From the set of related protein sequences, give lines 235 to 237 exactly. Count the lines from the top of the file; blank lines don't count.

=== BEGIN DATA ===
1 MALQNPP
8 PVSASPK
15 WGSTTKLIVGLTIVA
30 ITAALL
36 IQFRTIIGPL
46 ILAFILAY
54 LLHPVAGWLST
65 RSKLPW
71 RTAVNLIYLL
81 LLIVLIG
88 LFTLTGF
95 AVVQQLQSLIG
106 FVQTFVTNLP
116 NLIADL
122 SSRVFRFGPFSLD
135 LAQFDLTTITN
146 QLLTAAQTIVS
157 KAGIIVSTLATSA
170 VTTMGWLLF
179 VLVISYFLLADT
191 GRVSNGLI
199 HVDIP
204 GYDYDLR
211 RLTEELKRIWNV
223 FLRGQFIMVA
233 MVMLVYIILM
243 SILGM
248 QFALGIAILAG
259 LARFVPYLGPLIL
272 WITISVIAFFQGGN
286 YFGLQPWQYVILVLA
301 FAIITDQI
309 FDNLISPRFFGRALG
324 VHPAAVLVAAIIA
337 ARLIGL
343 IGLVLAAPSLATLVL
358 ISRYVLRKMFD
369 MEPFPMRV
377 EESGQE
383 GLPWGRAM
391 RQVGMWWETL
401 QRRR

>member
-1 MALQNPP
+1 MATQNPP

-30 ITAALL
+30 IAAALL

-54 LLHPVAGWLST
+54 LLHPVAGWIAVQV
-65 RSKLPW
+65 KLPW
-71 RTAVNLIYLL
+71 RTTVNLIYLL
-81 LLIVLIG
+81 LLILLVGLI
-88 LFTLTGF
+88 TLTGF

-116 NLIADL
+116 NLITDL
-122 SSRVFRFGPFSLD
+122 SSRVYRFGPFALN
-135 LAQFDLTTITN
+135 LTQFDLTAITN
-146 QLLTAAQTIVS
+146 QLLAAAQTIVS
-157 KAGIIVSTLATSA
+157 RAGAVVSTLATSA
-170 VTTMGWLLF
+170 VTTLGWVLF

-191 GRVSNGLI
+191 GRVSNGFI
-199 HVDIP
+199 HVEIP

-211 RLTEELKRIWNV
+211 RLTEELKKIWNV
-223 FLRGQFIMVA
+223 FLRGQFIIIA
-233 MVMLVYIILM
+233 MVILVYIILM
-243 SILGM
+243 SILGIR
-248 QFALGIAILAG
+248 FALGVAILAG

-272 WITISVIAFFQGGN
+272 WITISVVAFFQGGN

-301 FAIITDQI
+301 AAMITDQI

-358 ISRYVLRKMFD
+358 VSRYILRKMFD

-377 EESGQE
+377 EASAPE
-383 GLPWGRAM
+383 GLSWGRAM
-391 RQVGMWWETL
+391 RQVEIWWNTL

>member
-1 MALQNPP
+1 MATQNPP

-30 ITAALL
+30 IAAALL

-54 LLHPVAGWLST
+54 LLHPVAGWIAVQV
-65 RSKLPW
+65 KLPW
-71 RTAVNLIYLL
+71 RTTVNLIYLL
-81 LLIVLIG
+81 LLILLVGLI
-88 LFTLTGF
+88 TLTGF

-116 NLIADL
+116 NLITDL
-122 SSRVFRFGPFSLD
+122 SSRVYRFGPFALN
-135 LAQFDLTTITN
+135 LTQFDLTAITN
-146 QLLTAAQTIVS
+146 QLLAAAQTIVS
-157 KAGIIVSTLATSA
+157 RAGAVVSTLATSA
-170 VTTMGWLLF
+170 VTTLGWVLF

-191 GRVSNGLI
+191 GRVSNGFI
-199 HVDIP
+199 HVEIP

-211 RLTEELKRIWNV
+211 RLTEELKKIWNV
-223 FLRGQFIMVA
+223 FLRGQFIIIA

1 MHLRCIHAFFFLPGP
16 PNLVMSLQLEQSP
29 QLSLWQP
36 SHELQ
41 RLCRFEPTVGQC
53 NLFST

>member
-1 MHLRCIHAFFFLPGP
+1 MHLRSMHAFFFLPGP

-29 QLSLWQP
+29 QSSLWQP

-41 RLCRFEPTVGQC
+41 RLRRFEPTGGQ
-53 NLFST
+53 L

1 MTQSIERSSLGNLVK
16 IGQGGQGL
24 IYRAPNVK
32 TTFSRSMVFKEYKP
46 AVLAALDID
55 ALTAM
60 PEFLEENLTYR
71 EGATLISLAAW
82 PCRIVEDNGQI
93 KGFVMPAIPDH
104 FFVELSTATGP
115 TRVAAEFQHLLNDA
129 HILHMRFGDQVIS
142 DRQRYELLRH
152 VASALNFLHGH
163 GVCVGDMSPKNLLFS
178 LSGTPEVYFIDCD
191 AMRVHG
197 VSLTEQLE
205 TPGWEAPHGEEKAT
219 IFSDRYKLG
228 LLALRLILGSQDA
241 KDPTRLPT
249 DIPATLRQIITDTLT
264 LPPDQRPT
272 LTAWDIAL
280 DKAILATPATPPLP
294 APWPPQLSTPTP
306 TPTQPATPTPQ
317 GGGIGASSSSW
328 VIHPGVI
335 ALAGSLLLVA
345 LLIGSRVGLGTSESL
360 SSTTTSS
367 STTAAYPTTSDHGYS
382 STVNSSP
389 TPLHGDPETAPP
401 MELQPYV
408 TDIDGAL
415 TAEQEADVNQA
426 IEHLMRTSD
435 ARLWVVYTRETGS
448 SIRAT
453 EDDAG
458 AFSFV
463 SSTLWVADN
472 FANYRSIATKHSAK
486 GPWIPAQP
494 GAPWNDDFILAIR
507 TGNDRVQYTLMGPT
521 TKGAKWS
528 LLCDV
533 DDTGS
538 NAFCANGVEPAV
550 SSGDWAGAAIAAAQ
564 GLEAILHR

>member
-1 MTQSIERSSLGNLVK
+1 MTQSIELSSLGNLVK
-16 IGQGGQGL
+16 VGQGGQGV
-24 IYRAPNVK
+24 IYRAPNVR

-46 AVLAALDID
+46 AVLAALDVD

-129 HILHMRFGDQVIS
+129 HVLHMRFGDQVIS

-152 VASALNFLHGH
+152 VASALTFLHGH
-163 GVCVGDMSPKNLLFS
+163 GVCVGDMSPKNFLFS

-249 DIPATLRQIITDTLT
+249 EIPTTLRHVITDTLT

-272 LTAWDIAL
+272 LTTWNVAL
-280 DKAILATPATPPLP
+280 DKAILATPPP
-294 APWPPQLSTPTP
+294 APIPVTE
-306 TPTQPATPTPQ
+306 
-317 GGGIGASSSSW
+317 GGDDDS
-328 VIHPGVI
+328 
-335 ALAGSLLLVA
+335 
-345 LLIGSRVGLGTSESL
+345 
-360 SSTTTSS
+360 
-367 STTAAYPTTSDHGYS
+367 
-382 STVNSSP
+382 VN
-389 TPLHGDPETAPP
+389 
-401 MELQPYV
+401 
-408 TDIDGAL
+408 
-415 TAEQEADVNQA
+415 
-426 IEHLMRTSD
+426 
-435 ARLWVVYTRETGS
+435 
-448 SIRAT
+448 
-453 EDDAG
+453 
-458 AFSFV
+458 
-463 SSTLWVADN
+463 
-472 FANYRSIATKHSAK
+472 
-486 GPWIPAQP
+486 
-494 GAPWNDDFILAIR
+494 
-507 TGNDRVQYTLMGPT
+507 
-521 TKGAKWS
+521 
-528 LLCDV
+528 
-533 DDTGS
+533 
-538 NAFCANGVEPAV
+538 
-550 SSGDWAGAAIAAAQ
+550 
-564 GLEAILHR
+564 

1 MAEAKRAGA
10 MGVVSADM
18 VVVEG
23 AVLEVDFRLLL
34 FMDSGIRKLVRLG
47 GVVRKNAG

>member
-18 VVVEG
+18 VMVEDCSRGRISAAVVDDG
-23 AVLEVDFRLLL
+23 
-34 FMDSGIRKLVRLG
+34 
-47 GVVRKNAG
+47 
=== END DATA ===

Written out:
-360 SSTTTSS
+360 
-367 STTAAYPTTSDHGYS